Anthropogenic Global Hurricanes2019(Knutson et al., 2019) balance of evidence suggests detectable anthropogenic contributions to...increased global average intensity of the strongest TCs since early 1980s, increase in global proportion of TCs reaching category 4 or 5 intensity in recent decades.
Warming Global Extreme Precipitation2016(Donat et al., 2016) we investigate changes in these two aspects in the world?s dry and wet regions using observations and global climate models...extreme daily precipitation averaged over both dry and wet regimes shows robust increases...this intensification has implications for the risk of flooding as the climate warms, particularly for the world?s dry regions.
Warming Global Hurricanes2016(Xu et al., 2016) empirical relationship between sea surface temperature (SST) and the maximum potential intensification rate (MPIR) of tropical cyclones (TCs) over the North Atlantic has been developed based on the best-track TC data and the observed SST during 1988-2014...results from this study show a nonlinear increasing trend of the MPIR with increasing SST.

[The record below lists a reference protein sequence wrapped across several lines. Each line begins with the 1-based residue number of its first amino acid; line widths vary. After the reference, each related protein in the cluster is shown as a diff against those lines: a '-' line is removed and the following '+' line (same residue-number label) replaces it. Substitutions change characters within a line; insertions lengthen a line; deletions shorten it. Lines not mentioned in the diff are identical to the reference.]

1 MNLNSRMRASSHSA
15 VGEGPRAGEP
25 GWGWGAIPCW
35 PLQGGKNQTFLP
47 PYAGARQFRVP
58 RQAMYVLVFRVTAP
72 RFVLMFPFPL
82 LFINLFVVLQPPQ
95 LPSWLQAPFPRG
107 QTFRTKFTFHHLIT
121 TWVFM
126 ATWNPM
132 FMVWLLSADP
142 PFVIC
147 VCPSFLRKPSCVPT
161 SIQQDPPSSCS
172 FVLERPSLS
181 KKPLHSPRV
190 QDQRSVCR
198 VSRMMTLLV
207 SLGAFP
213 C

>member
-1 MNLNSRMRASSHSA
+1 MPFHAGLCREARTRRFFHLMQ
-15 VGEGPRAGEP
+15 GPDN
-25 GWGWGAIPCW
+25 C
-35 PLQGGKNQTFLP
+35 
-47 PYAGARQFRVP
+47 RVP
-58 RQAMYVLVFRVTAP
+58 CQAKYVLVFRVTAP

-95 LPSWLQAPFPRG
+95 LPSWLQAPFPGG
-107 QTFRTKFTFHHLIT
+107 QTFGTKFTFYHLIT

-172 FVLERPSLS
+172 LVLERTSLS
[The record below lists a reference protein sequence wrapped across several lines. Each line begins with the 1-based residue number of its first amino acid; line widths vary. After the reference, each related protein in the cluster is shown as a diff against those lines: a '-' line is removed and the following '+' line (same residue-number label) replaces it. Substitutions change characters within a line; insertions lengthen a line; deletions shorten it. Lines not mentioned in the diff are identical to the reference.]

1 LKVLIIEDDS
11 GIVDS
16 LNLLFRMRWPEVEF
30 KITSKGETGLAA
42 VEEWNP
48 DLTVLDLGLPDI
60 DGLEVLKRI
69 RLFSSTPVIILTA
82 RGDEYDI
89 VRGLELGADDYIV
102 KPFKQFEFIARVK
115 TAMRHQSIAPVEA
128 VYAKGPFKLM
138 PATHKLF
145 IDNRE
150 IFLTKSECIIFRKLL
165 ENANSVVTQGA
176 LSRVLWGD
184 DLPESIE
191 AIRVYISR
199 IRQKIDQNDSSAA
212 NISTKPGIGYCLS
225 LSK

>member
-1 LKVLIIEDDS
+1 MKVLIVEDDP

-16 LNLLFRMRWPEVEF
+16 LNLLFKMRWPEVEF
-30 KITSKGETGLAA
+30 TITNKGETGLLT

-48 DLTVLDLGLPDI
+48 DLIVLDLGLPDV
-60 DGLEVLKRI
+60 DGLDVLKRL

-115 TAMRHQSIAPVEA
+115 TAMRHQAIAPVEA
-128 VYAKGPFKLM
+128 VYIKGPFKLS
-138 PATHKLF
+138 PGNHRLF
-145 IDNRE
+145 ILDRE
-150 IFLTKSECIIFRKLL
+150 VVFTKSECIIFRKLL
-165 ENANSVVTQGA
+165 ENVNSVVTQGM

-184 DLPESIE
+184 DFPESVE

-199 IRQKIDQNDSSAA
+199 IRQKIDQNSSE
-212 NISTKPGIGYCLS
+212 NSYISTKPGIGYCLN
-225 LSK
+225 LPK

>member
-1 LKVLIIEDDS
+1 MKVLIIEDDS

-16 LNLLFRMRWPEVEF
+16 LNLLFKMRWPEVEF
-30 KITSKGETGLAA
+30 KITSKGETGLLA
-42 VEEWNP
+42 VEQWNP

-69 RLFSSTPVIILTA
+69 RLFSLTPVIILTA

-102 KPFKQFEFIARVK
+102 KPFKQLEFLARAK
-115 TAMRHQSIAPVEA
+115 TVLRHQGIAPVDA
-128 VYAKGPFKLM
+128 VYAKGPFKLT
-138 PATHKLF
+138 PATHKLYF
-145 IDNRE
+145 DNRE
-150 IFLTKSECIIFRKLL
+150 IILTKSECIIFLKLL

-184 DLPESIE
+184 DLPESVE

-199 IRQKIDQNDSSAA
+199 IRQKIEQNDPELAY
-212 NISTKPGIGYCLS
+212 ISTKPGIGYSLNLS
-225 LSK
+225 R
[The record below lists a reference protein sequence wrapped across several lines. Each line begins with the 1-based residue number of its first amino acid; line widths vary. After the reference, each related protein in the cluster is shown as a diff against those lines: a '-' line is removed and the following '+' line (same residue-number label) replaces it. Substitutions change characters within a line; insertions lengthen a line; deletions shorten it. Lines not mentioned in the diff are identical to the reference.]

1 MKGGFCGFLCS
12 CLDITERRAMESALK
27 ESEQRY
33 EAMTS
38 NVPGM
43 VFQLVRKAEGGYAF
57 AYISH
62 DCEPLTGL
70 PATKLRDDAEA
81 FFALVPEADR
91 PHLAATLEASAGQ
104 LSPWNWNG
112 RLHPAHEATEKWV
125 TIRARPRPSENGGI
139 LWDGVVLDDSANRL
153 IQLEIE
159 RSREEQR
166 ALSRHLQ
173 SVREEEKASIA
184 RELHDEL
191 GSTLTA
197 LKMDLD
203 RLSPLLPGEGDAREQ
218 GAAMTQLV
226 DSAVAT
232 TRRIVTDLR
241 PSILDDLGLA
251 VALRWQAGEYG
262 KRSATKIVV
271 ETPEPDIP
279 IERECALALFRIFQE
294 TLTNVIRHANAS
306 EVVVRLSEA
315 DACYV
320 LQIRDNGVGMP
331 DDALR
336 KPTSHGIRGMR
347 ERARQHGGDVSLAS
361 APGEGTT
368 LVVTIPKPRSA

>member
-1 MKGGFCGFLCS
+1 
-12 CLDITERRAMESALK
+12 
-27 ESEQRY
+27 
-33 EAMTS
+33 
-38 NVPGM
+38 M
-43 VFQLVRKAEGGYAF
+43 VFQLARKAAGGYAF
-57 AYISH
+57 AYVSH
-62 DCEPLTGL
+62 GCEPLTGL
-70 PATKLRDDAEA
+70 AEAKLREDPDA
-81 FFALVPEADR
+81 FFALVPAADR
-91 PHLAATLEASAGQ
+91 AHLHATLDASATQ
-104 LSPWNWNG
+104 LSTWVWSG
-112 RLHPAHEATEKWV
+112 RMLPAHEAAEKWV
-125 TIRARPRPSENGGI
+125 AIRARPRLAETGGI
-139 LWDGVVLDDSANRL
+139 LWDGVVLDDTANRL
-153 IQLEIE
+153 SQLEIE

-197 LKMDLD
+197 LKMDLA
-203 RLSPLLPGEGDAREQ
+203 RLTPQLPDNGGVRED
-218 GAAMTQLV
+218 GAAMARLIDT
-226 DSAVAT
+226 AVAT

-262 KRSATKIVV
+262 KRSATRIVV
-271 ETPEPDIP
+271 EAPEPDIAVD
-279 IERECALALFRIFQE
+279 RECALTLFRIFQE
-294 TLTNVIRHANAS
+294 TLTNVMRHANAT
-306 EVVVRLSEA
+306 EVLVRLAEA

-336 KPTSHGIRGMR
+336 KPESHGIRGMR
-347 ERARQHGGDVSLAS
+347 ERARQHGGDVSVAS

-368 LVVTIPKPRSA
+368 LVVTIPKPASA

Warming Global Hurricanes2015(Fraza & Elsner, 2015) climatic influence of sea-surface temperature (SST) on intensification is examined for North Atlantic hurricanes by averaging hourly intensity increases from best-track data over the period 1986-2013...on average, mean intensification increases by 16% [(9, 20)% uncertainty interval] for every 1 C increase in mean SST.
Temporal Global Hurricanes2013(Kossin et al., 2013) create a more temporally consistent record of tropical cyclone intensity within the period trends deduced using quantile regression are shown. In the best track, the trend in the mean lifetime maximum intensity is about +2 m s?1 decade?1 and is statistically significant.